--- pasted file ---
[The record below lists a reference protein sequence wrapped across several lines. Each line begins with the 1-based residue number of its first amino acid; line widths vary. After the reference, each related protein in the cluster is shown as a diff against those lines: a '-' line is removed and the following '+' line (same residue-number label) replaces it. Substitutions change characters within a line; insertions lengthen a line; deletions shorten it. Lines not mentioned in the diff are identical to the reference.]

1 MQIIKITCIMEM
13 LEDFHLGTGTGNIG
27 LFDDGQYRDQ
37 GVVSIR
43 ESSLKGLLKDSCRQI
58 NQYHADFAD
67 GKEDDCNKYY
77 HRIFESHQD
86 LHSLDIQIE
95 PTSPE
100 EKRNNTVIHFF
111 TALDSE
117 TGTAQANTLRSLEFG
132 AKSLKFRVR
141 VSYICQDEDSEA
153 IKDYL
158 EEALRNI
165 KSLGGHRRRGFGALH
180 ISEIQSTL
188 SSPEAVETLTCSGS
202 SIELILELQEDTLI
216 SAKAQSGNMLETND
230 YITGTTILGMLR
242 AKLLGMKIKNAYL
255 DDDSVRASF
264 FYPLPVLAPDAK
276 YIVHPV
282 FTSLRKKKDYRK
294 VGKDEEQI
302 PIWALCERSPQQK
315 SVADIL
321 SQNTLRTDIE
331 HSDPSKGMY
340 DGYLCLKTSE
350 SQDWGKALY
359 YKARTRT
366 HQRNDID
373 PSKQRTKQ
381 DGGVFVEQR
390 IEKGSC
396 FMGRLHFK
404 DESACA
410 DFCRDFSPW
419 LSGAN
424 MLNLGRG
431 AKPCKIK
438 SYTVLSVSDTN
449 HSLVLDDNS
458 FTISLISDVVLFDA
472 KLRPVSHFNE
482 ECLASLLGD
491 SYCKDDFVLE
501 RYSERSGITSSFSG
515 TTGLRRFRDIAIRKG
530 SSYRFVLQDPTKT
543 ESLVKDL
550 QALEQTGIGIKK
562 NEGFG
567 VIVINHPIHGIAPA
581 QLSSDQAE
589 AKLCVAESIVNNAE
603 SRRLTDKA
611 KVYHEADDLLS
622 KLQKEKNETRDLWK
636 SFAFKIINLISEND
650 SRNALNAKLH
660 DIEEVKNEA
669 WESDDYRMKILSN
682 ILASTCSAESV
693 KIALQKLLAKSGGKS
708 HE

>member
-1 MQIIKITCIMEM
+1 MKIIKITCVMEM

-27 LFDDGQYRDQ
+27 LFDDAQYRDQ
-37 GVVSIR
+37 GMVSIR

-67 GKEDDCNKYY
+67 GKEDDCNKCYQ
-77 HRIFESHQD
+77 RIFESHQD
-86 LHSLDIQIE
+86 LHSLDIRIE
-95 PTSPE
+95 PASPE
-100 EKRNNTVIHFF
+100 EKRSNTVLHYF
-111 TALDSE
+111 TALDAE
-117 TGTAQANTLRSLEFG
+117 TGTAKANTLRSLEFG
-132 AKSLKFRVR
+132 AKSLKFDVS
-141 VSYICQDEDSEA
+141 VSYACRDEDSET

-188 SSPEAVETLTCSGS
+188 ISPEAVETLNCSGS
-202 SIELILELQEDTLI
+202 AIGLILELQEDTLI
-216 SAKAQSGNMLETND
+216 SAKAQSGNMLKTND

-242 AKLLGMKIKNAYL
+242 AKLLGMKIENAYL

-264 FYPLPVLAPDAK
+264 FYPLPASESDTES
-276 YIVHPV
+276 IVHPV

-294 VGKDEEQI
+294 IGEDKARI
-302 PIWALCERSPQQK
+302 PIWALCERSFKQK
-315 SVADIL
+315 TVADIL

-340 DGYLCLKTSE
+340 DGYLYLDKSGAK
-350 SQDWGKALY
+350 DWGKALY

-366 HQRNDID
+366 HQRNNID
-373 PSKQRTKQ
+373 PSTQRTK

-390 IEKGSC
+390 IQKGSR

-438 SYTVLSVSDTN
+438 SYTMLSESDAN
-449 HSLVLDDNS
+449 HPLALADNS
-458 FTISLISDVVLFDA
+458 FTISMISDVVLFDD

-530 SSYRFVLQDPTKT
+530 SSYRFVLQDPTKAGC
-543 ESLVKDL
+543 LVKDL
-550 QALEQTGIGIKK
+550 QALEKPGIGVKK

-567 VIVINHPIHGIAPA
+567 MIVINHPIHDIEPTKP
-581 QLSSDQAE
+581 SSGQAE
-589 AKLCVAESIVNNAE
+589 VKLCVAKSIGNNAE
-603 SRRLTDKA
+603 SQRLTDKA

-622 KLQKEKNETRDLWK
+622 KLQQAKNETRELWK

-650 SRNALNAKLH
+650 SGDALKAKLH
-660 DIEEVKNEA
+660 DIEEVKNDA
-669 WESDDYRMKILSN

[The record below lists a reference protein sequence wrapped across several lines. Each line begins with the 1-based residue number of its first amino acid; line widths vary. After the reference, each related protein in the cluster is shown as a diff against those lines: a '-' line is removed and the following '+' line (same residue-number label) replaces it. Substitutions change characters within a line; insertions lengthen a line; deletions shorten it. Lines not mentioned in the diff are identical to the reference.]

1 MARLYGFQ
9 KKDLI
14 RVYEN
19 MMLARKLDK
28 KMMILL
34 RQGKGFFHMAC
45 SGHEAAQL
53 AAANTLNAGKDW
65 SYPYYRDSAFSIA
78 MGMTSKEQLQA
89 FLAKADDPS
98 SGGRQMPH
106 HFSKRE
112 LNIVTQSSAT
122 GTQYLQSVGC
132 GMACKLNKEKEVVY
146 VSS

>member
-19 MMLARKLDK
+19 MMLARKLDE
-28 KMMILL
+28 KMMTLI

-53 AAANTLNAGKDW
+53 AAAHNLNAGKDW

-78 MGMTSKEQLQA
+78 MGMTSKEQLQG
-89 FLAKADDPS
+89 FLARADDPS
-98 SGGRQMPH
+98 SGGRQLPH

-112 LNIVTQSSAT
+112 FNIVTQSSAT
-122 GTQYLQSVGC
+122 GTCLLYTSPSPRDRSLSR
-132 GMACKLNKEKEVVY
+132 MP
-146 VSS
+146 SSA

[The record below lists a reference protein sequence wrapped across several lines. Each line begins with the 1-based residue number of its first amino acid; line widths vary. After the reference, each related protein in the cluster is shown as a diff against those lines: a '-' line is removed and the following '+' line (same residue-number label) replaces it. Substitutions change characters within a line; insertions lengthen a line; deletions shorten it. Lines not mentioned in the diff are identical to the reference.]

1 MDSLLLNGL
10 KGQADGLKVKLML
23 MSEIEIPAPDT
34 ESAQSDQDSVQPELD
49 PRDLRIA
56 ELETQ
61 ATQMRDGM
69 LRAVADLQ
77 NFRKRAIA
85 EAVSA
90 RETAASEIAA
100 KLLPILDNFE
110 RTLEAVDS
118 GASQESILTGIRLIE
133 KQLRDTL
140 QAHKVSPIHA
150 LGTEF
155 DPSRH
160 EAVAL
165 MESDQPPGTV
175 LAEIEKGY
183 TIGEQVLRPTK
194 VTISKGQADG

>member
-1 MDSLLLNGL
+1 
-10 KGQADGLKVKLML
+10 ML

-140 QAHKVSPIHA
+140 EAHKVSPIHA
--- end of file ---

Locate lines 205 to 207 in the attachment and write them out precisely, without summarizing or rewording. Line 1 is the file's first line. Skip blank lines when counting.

110 RTLEAVDS
118 GASQESILTGIRLIE
133 KQLRDTL